Nor is joy a stranger in the life of this slightly grizzled 57-year-old with a teenage daughter and a steady relationship, who sports the lean, tanned, occasionally shaved look of the relaxed, middle-aged surfer/philosopher, and the conversation to match.

“The easiest way to find meaning in life is to keep doing what you are actually quite good at and take a little bit of pleasure in occasionally being excellent. Everyone from Socrates onward would say virtue is basically just trying to be good at something and applying your talents to it,” Freedman says, explaining why he has dived back into music full-time.

“I do want to give joy with my music. There is no greater joy, and I forgot all about that for seven or eight years because I was a bit frazzled and I needed to find my enthusiasm.”

He never closed the book on music, playing occasional shows, solo and with The Whitlams, without actually committing more than the moment – “I didn’t intend taking that long off; I stepped out of the room, and just didn’t step back in”. But in a twist of perversity, he found that enthusiasm while writing the song Sancho, just before Covid hit and wiped out much of the entertainment industry for two years.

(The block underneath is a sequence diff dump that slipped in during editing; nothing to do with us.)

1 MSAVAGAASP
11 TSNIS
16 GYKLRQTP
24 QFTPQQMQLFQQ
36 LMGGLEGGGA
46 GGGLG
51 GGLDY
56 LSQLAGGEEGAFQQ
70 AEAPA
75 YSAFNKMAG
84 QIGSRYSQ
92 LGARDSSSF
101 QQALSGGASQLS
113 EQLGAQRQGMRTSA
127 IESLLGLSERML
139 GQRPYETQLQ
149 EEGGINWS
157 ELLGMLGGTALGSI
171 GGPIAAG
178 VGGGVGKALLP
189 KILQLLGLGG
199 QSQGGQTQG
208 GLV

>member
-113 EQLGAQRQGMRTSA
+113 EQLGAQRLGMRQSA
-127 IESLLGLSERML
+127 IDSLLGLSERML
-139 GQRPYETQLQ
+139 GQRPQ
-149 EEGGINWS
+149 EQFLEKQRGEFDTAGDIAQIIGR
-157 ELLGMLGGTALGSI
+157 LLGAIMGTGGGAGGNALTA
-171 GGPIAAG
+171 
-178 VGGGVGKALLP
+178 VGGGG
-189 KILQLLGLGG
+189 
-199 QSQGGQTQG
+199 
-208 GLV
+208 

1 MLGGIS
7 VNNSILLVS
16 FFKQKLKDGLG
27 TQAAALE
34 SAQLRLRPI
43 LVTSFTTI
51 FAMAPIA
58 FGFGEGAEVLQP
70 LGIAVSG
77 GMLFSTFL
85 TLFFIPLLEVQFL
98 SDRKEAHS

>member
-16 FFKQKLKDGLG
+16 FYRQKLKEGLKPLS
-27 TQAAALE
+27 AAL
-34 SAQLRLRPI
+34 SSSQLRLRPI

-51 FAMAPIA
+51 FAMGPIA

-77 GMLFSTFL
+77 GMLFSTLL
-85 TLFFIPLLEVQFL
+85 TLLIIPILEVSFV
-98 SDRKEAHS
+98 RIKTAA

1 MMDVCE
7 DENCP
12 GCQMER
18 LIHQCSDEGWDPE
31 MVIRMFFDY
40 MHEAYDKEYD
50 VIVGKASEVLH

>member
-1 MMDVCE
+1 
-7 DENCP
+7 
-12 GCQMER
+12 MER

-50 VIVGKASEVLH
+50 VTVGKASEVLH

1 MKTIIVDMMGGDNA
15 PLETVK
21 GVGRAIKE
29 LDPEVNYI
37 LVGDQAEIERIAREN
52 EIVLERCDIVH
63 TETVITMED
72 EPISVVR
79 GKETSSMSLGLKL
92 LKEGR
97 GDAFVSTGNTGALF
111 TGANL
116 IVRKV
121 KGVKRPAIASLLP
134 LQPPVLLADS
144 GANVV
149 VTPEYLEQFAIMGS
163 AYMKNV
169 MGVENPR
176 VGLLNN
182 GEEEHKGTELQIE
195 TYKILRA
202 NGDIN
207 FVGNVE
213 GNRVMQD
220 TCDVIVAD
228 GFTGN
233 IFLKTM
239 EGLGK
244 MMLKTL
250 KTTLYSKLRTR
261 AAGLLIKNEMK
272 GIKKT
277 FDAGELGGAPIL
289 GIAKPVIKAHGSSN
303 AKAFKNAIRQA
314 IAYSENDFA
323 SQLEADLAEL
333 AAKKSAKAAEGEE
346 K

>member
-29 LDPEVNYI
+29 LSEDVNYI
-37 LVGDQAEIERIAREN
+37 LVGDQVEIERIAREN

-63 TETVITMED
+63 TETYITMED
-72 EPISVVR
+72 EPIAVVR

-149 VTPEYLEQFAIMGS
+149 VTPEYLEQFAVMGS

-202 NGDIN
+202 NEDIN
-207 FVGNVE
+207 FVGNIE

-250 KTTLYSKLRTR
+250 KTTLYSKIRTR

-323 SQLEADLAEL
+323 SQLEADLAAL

“I wasn’t ambitious. But I’m actually ambitious now: I want to start doing more shows, bigger shows, better shows. I’ve got my energy back, my neck isn’t hurting after I had the operation: I can play the piano again without being in pain,” Freedman says. “When you have to take painkillers and champagne just to get onstage … it’s no way to meet your grandchildren.”

Instead of champagne and painkillers there was something that filled the void while music took a step back. Something hinted at on Sancho, which is dotted with small time crooks, gambling references and the language of the track.